There is nothing wrong with serialising a single body of writing. All my posts on Nibble Writing started out as one post. Anna Karenina, Sōseki’s “I Am a Cat”,Dostoevsky’s The Brothers Karamazov, major works of the Qing dynasty and Duma’s novels came out this way. That’s the closest I’ll get to great writers. You might edge a bit closer. Even join them.

Will Nibble Writing make you a better writer?

The answer depends on you and your writing. Would a frequent output of focused completed pieces of writing make you a better writer? I will never make that claim.

Nibble Writing is just a tool. It’s meant to leverage writing time from the 86,400 seconds we have a day. Nibble Writing has let me write when the other priorities of life killed any chance of a “traditional” writing process. The 745 posts (as of July 2016) in this blog is the evidence.

Has such an output made me a good writer ? I’ll leave that for you to voice via the comment box. The most accurate answer is that after two years of it I began to enjoy reading my own writing.

Next up: Tools that helped me Nibble Write.

My Flickr photos are now public domain

In the town - not in the sacred area

I am not a photographer. Just another slob who takes the occasional photo. For centuries I have had a neglected Flickr account.  I used it to hold photos illustrating blog posts. Now I have decided to put the photos I’ve taken into the public domain. 

What that means, to quote the Creative Commons description is :

You can copy, modify, distribute and perform the work, even for commercial purposes, all without asking permission. 

This is my miserable offering to the internet from whose photos I  learnt so much. Not that excrement from my camera is of much value. Still that’s all I got to offer. 


My Flickr URL is http://www.flickr.com/photos/cerno/

Independence Square Colombo Sri Lanka

On a practical note, many of these photos are low resolution. If you want anything higher contact me. I’ll dig around and see if I can find anything bigger. All for free.

No time to write? Try this life hack.


I don’t have time to write. So I jot words on the phone in the spare seconds scattered across the day. I call it Nibble Writing. It’s a life hack typical of the time starved. Not a saviour of writing dreams squeezed off the clock by the practical demands of staying alive.

Nibble Writing can happen anywhere. In a food court line. In the dead space before appointments. While squeezing out a sausage in the latrine. All time to peck out a sentence. Or to chop up a long one. Nibble Writing has kept this blog going since 2007.

Writing a few minutes or even seconds at a time is harsh ”writing climate”. Every harsh climate moulds those who survive and even thrive in it. Thus Nibble Writing has consequences. It impacts the what (ideas) and the how (structure, voice) of your writing.

As a result Nibble Writing pushes a narrow type of subject matter. It ends up being a narration of a situation or a recollection of an event. The resulting story becomes  a frame for ideas and views of life and its banal ironic brutalities.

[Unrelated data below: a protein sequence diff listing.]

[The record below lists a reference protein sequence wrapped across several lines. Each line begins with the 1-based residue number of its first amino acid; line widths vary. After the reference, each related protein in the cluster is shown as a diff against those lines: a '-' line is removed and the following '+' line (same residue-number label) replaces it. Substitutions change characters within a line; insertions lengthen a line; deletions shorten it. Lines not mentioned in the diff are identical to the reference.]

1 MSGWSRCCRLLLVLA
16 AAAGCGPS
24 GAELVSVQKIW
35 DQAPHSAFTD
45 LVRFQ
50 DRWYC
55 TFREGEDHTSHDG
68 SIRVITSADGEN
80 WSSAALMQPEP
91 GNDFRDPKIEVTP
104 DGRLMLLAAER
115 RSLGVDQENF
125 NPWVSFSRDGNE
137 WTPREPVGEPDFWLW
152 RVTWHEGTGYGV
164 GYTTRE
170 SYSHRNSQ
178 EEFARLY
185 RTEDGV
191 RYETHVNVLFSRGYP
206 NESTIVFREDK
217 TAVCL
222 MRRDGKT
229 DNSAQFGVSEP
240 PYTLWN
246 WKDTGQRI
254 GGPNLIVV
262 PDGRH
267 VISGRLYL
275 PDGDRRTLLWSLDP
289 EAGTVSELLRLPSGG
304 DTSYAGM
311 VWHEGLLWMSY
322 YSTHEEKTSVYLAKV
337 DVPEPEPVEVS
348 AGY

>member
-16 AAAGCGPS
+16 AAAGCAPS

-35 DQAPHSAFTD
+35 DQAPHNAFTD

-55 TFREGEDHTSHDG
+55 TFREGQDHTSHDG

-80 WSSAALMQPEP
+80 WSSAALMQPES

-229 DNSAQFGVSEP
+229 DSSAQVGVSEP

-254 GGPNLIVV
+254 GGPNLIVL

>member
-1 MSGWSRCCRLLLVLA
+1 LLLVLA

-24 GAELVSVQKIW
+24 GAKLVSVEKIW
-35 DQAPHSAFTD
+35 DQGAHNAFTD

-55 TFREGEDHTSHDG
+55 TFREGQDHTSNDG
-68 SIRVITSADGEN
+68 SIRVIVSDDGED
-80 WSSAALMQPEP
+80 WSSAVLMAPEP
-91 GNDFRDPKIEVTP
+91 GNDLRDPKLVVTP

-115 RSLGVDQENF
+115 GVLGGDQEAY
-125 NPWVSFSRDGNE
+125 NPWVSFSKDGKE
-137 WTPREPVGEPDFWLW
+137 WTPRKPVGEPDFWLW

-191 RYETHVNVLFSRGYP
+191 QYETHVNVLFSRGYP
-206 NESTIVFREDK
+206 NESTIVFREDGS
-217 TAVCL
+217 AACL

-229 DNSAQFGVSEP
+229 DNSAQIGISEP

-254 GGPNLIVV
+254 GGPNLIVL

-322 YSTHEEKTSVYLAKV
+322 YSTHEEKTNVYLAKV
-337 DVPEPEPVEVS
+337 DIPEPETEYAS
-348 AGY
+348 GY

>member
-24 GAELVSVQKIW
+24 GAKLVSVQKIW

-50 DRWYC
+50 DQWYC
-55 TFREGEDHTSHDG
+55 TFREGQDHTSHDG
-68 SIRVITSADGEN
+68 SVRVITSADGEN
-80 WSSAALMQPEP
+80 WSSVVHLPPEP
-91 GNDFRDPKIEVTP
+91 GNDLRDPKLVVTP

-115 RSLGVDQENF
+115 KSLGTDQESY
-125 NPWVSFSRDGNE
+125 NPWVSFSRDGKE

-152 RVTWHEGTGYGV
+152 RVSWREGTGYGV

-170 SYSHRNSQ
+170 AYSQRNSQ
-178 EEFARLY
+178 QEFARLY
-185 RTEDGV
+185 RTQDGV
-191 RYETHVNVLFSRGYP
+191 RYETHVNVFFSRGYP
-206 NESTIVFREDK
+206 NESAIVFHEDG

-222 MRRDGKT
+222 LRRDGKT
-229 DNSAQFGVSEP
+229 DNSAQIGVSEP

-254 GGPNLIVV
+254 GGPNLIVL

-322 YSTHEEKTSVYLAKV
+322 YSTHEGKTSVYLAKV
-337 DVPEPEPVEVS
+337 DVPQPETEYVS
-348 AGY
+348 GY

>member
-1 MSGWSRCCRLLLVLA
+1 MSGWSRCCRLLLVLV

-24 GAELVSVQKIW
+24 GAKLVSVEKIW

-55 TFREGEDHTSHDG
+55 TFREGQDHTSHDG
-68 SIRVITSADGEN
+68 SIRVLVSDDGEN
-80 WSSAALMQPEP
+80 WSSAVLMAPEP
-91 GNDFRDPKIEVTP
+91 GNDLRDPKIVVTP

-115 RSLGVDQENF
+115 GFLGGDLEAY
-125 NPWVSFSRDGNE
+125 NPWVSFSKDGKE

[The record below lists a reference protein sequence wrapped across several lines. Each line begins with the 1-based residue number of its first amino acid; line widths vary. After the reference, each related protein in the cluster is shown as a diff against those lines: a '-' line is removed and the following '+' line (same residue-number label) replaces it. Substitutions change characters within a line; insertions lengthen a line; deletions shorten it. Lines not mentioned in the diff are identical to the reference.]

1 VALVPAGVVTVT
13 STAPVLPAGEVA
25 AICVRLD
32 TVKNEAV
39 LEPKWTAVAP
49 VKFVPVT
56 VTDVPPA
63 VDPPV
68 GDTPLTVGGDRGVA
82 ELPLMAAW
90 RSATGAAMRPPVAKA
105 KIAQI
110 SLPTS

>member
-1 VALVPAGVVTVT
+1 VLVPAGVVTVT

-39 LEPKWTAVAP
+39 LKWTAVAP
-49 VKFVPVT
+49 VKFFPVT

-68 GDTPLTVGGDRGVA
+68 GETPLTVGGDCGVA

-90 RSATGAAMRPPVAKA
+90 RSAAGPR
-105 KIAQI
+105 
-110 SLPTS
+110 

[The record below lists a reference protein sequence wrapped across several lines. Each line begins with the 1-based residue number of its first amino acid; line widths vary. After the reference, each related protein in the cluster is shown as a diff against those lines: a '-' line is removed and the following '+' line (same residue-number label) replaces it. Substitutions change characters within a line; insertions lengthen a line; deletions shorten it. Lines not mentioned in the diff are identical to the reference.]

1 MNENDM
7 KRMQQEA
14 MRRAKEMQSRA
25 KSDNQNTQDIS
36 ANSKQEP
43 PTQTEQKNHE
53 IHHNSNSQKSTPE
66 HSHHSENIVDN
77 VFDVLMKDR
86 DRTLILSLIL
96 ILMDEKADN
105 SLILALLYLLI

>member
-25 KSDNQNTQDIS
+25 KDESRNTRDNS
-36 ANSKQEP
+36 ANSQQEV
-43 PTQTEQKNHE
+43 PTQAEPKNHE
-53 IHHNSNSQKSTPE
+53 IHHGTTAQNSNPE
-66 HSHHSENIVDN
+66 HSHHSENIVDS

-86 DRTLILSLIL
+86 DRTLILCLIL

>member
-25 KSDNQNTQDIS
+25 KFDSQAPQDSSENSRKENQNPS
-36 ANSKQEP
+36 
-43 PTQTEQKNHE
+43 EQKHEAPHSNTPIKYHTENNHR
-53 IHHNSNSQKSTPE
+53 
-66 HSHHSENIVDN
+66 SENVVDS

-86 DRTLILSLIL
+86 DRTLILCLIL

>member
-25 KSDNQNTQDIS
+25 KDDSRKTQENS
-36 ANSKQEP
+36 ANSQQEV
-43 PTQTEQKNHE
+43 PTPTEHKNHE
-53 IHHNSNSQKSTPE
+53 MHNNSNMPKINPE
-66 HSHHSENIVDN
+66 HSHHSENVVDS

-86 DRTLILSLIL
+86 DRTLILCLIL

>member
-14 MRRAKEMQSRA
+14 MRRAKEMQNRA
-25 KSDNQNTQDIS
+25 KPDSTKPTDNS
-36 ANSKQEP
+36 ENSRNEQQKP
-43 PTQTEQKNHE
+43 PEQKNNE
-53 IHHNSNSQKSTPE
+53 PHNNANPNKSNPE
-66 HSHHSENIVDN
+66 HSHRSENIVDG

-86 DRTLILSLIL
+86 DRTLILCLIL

It’s an approach buzzing with easy temptations. The urge to overuse clever sounding, ‘funny’, arty sentences is a big one. Giving in to them leads to slop of easy generalisations and lazy conclusions. Fending off such cravings is part of the toil.

Nibble Writing makes getting words down easy. It gives you a nudist’s lack of inhibitions. Jotting on a phone avoids the intimidating formal glare of the blank Word document. Letting thoughts plop out as words. Before the inhibiting claw of the conscious self can snatch them back.

The resulting word flood makes it hard to keep track of what you are saying. Try telling a story amidst constant interruptions. The sensation is the same. I spend half my writing time slots getting my bearings. Writing this post is typical of the experience.

The result is repetition of the same points in different ways. Making it difficult to write anything beyond a simple SHORT narrative. The reason is that I have no idea what I’m writing about when I start.

Professional writers start with structured ideas. My writing begins with a stray thought. It starts buzzing around in my head. I bang it out in a few sentences with the silly hope of plugging the flow. Instead each sentence births the next. It’s infuriating and exhilarating. All my blog posts were born that way. My about page has a short overview of the experience.

Overcoming these cons takes time and effort. Often nibbling away on anything over 200–300 words for months. There are at least 2 posts still in draft mode for over 2–3 years!

So I’ve evolved a few Nibble Writing practices over the centuries. They keep what’s left of my sanity intact. 

Immaculate old Mercedes Benz

Old Mercedes

I’m not a car buff. Yet I’m quick to drool at old cars in fine condition. This mid 20th century Mercedes Benz is a classic example. Saw if cruising through the madness of Colombo traffic. It’s dignity got my attention before I realised how well maintained it was. Worlds away from the condition of another classic car I found.

The 4 “shri” licence number dates the car somewhere in the latter part of the mid 20th century. The driver who sat without slouching seemed to come from that era a well.

I’ll leave the details about this chariot to the automotive connoisseurs among you. I can spot a Messerschmitt Bf 109 E from a Messerschmitt Bf 109 F in an instant. I take longer to separate a Honda from a Haundai. I only knew this car was a Mercedes from the logo on the back.

David Blacker has far better photos of a sexier looking vintage Mercedes.

Old Mercedes

Old Mercedes